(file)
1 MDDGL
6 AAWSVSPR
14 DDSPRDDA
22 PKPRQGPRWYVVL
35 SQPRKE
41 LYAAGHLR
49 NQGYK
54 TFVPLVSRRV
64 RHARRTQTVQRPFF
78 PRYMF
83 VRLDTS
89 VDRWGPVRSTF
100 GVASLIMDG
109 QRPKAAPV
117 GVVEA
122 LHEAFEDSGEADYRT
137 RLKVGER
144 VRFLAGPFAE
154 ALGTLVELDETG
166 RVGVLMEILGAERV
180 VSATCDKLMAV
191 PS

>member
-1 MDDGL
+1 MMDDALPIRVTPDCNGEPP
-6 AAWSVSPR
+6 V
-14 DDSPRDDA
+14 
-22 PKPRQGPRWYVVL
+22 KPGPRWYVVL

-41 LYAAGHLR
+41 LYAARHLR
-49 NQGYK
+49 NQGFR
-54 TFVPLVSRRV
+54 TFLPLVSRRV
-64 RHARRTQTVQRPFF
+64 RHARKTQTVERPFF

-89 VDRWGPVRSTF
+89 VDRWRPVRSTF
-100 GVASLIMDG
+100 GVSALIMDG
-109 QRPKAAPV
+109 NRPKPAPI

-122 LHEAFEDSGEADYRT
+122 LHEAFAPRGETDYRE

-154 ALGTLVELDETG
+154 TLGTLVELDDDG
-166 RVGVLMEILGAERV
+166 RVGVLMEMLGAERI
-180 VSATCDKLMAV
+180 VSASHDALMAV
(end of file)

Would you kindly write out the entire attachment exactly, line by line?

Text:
1 MDDGL
6 AAWSVSPR
14 DDSPRDDA
22 PKPRQGPRWYVVL
35 SQPRKE
41 LYAAGHLR
49 NQGYK
54 TFVPLVSRRV
64 RHARRTQTVQRPFF
78 PRYMF
83 VRLDTS
89 VDRWGPVRSTF
100 GVASLIMDG
109 QRPKAAPV
117 GVVEA
122 LHEAFEDSGEADYRT
137 RLKVGER
144 VRFLAGPFAE
154 ALGTLVELDETG
166 RVGVLMEILGAERV
180 VSATCDKLMAV
191 PS

>member
-1 MDDGL
+1 MMDDALPIRVTPDCNGEPP
-6 AAWSVSPR
+6 V
-14 DDSPRDDA
+14 
-22 PKPRQGPRWYVVL
+22 KPGPRWYVVL

-41 LYAAGHLR
+41 LYAARHLR
-49 NQGYK
+49 NQGFR
-54 TFVPLVSRRV
+54 TFLPLVSRRV
-64 RHARRTQTVQRPFF
+64 RHARKTQTVERPFF

-89 VDRWGPVRSTF
+89 VDRWRPVRSTF
-100 GVASLIMDG
+100 GVSALIMDG
-109 QRPKAAPV
+109 NRPKPAPI

-122 LHEAFEDSGEADYRT
+122 LHEAFAPRGETDYRE

-154 ALGTLVELDETG
+154 TLGTLVELDDDG
-166 RVGVLMEILGAERV
+166 RVGVLMEMLGAERI
-180 VSATCDKLMAV
+180 VSASHDALMAV